Client Asks to Participate in Procedure and Lives to Regret it

 |  Nov 2nd 2009  |   0 Contributions


A few days ago a very nice woman brought her Miniature Schnauzer to my office. The dog had been acting agitated for several days. He seemed reluctant to sit down, but when he finally was seated the dog had a tendency to rub his hind end on the floor.

A thorough general physical examination was unremarkable (unremarkable is how veterinarians say normal--we can't actually say normal because the word normal, according to some malpractice insurance providers, implies things that can be very dangerous if we have missed something subtle).

The symptoms were consistent with an anal gland problem. If you never have heard of anal glands, consider yourself lucky. You may want to stop reading now in order to preserve your innocence.

The anal glands are bulbs located adjacent to the anus. The bulbs are connected to the anus by ducts. The glands produce a fluid with a unique odor. It smells like a combination of rotting fish, feces, and tear gas.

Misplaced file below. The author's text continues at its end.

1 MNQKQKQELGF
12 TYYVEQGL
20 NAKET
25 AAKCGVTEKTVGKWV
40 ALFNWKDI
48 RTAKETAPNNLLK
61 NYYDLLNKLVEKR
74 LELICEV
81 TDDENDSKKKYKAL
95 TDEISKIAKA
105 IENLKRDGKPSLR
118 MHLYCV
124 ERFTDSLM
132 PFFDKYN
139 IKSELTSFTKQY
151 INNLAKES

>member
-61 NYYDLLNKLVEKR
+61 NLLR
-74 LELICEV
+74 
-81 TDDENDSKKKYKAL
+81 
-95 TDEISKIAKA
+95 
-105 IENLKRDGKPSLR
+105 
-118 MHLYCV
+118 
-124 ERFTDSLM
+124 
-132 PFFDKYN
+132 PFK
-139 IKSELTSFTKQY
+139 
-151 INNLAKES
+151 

Cats and dogs have anal glands. Skunks do too--the glands are modified in skunks and are responsible for skunks' unique smell.

The anal glands normally empty when a cat or dog defecates. In some instances, however, this does not happen as it should. The result is anal glands that are impacted and distended. Animals with impacted anal glands often drag their rear ends along the ground.

Impacted anal glands are treated by manual expression. The most effective means of manually expressing anal glands involves inserting a finger into the animal's rectum and massaging the accumulated fluid out of the glands.

This is what I proposed for my patient whose hind end was so uncomfortable.

The owner accepted my proposal. However, she declined to accept my recommendation that the procedure be performed in a section of the hospital where only employees were present. She asked to be present while her dog's anal glands were expressed.

Palpation of the glands revealed that they were both markedly distended. Both glands were expressed with ease. A large amount of fluid was released.

As the smell of the fluid filled the room, the owner of the Miniature Schnauzer soon was ill at ease. She complained of light headedness and dizziness. She asked to sit down. She retched and nearly vomited.

The nurse and I escorted her to some fresh air. She rapidly recovered. I blame myself for not warning her vehemently enough that anal gland fluid smells really bad.

After enough time one becomes inured to the smell of anal glands. To the uninitiated, however, it can be overpowering.

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